Leonard Bernstein: A New Yorker in Vienna
Curated by Werner Hanak and Adina Seeger
Jewish Museum Vienna, Judenplatz
17 October 2018 to 28 April 2019
Bernstein im Wien.
This precious, pithy exhibition (just the two rooms) is based at the Jewish Museum’s Judenplatz site and focuses on Leonard Bernstein’s relation to Vienna, and in particular on his work with the Wiener Philharmoniker, which he conducted, off and on, from 1966 until his death in 1990.
There are several photos of Bernstein (including some photos of him working in Israel, or Palestine as it once was, in the late ’40s and early ‘50s), alongside videos of him vigorously conducting (fulsome gestures, arms a-waving) the Wiener Philharmoniker. There are lots of archival artefacts – letters and telegrams and books with inscriptions – including even some of Bernstein’s clothing. He wore Trachten jackets when in Vienna – as, so he said, ‘a therapy against German nationalism’ – but not Lederhosen, or at least there are no examples of him wearing Lederhosen here. Which is a relief.
In the flyleaf of one book, he ends a cordial message by signing off as a ‘Juden im Hemd’. It is an interesting phrase, being an allusion to an Austrian dessert called ‘Mohr im Hemd’, which translates literally as ‘a black person (i.e., a moor) in a shirt’ (picture, if you will, a white linen shirt). The dessert, still commonly available under that name in contemporary Austrian restaurants, is basically a chocolate pudding surrounded by vanilla sauce; whipped cream is optional.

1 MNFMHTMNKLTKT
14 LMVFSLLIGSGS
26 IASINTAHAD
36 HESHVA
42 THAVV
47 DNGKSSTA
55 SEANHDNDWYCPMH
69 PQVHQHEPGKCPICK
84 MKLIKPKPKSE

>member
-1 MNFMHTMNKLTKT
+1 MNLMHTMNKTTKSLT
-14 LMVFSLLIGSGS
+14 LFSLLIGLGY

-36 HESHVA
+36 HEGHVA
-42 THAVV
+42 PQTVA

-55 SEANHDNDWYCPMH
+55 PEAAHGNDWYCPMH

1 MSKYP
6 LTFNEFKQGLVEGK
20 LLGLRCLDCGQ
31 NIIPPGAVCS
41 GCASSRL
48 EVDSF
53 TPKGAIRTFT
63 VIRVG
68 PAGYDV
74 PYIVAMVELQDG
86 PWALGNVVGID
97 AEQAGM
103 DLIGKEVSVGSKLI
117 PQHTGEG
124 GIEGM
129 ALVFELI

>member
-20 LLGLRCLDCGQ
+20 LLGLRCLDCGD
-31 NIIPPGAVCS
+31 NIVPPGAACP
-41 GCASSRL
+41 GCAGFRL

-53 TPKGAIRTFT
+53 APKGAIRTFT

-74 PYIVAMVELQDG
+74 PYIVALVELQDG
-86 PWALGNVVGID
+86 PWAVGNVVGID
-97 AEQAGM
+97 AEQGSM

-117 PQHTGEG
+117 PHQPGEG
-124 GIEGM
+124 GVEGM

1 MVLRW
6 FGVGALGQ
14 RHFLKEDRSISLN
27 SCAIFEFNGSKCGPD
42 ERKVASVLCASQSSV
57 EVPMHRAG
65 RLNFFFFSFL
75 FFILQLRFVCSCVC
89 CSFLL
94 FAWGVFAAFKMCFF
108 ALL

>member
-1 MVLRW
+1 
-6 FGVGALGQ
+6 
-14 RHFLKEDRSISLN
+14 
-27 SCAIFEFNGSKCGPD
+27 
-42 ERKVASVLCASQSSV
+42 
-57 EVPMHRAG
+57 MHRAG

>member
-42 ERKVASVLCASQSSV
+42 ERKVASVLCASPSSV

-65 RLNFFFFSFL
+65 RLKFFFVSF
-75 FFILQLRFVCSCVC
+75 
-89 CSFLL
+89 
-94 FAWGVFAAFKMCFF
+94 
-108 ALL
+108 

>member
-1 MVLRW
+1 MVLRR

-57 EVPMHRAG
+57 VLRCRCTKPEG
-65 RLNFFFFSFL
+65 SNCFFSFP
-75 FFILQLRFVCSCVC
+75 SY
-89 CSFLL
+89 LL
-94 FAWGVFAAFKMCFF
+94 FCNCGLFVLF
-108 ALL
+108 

This signature inscription stood out for me as being at once witty, bleak and sharp. It gives you a sense of Bernstein’s intelligence and perception, even his self-perception. He was one of those people one whom nothing is lost. He picked up on everything. And when in Vienna, he was never entirely at ease. He knew what kind of culture he was operating in (a casually racist, Lebkuchen tinderbox, as March 1938 showed).
Bernstein is a great, still under-appreciated composer and he was as well a magnificent educator, a splendid populariser of classical music. As a conductor he was forceful and energetic, if a bit eccentric.
If you go to the exhibition, do spend also a few moments contemplating Rachel Whiteread’s Holocaust Memorial, located a few yards outside the museum. Books turned inside out, their titles hidden. It becomes more moving as you contemplate it.
Further details of Leonard Bernstein: A New Yorker in Vienna can be found here.